The idea of improving your focus and becoming more efficient are intriguing and even slightly tempting but at the cost of ones personality, is it worth the risk? It seems that others agree with that not being the case.

After asking students around the university if they would try them, the response was balanced equally between yes or no.

One person, who wished to remain anonymous, said “I’d definitely try them if I was offered them. I’ll try anything once, and if it helps me with my workload I’d consider taking them regularly.”

A girl at the LCC, who identified herself only as ‘Katie’, said, “I’m not sure, but probably, yes. I’m paying a fortune to be here so what are a few side effects if it means I get a better grade?”

Adderall has the ability to make you study non-stop for ten hours but has social repercussions [Flickr: Aaron Jacobs]

Legal issues

Perhaps these views are short-sighted, perhaps not. Study drugs are not seen as cheating by students, and technically, they are not by exam bodies either – judging by the lack of a prominent story where a student has been disqualified in the UK for using so-called brain enhancers.

However there is still the legality issue of certain drugs, so it could easily happen with talk of “Sport-style dope tests” for students according to the Daily Mail Online.

It is almost certain that we will hear more and more about study drugs in the future, but for now it seems that the case is perhaps more of a moral choice rather than a legal choice.

There is a strong chance you’ll get in trouble if you are caught with substances such as Adderall if you haven’t got a permit.

If people are getting away with it, it will continue. But if you are tempted to risk it, it is a good idea to first think about the consequences. Is it really impossible to motivate yourself without the aid of drugs?

My experience

I’d heard of people taking study drugs when I was still in college years ago but hadn’t ever thought of taking them myself.

In fact I hadn’t even thought about them all really, believing them to be a snake oil product.

When I continued to hear of people trying things like Ritalin when I got to university I thought it was just students experimenting with drugs, rather than making an effort to improve their studies. I wasn’t interested.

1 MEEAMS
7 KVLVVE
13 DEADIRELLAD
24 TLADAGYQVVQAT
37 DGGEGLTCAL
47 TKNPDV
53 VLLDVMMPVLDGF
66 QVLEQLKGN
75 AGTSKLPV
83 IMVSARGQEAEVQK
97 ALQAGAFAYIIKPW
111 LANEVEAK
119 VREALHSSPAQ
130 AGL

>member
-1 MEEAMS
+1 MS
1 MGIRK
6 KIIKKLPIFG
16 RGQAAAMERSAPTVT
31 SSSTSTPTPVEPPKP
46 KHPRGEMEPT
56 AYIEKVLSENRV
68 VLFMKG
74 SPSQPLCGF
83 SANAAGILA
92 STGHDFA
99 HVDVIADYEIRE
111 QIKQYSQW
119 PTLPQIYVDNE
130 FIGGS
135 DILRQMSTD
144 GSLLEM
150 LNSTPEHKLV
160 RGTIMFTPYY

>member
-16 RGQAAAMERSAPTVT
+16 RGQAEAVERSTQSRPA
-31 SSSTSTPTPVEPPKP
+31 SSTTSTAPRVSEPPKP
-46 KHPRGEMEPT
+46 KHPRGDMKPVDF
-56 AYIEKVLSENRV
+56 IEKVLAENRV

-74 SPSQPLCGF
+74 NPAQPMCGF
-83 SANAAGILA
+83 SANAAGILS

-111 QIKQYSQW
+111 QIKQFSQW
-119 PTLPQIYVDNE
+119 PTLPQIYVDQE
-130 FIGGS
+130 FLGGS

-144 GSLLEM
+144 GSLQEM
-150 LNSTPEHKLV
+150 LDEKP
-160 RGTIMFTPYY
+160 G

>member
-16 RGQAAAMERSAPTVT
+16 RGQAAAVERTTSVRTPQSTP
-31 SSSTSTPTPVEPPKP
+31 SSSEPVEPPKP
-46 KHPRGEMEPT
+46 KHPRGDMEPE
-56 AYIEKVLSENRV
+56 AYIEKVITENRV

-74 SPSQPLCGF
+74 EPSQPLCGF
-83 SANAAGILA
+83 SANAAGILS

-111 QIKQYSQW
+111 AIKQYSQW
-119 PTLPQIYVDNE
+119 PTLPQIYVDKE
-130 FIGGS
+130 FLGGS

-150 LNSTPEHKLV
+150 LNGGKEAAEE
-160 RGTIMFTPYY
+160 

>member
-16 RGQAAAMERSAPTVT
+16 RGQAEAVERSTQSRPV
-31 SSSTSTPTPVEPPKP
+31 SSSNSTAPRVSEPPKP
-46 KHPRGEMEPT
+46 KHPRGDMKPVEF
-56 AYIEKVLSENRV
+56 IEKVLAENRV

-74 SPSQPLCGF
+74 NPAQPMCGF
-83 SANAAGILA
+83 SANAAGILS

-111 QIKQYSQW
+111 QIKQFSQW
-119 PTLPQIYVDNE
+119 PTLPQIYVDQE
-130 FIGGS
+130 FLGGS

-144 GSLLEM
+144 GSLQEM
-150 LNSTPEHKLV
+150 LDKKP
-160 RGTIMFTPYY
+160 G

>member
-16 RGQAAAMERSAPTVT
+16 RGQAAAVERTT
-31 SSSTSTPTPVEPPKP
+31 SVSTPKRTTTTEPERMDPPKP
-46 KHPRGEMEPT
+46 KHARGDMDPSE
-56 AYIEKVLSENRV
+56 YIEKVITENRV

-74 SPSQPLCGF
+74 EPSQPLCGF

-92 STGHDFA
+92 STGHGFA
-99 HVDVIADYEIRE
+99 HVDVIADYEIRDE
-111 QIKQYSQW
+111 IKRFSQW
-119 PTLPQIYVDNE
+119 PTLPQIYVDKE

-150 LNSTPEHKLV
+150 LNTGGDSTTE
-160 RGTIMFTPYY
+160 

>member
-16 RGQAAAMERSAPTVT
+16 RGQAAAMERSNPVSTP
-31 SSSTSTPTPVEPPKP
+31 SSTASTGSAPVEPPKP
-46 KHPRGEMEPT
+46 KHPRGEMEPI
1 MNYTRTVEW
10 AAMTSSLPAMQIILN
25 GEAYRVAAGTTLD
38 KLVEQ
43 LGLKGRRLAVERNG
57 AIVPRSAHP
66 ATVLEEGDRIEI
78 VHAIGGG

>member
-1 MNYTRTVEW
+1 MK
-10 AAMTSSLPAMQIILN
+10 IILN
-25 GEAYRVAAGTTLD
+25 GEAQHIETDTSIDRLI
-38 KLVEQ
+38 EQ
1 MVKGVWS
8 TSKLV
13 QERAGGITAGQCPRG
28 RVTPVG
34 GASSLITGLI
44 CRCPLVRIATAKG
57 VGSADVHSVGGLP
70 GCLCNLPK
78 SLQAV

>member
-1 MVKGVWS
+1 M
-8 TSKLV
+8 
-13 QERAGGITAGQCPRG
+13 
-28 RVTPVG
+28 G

Fast forward a few years however and I heard about a certain “nootropic” on the Rooster Teeth podcast called “Alpha Brain”.

Developed by Onnit, it is marketed as a product that improves mental focus, as well as giving users the power to have lucid dreams.

The ingredients of this “Alpha Brain” are all listed on the company’s website so it seemed safe enough (and legal enough, unlike other study drugs), and after hearing only good things from the people on the podcast I thought, “Eh, what’s the worst that could happen?”

They might not work, but Onnit offers a money back guarantee if a customer is not satisfied with their product.

So embracing a devil-may-care attitude, I ordered a small bottle of 30 pills – supposedly a month’s supply. £30 is kind of pricey, but if it improves my mental focus during my last year at university then it has to be worth it.

A bum deal

University students have been offerred adderall secretly on campus in a bid to work more effectively [Flickr: Gregory Cinque]

It took five days for the product to arrive, giving me enough time to re-watch the Bradley Cooper film Limitless, where a deadbeat writer suddenly becomes exceptional after taking a daily pill which unlocks the “restraints” on his brain.

Filled with optimism, I was very excited to try them when they got delivered last week. I immediatly took two pills and waited for inspiration to strike me.

I then waited a bit more, but didn’t feel much different so I got cracking with some writing.

A few hours passed before I had to go and work my part-time job. It was here I began to notice an effect of the pills. I couldn’t concentrate on my job. I was becoming easily distracted, and kept thinking about all my university work.

After getting home I immediatly fell asleep. Eight hours later, I woke up. If I did have a lucid dream, I sure didn’t remember it.

And after a few more days of taking only one pill, I wasn’t getting any closer to having them. In fact the only real effect I could identify was a constant paranoia about my university work when I was otherwise occupied.

I’ve still got over half the bottle left but I’ve become disillusioned with Alpha Brain. It promises so much, but so far I’ve gained very little. I work at the same pace I always have, and nobody has turned round and told me that my work has suddenly become world changing.

So my conclusion is that Alpha Brain exaggerates, Limitless lied to me, and good work doesn’t appear magically after taking a pill.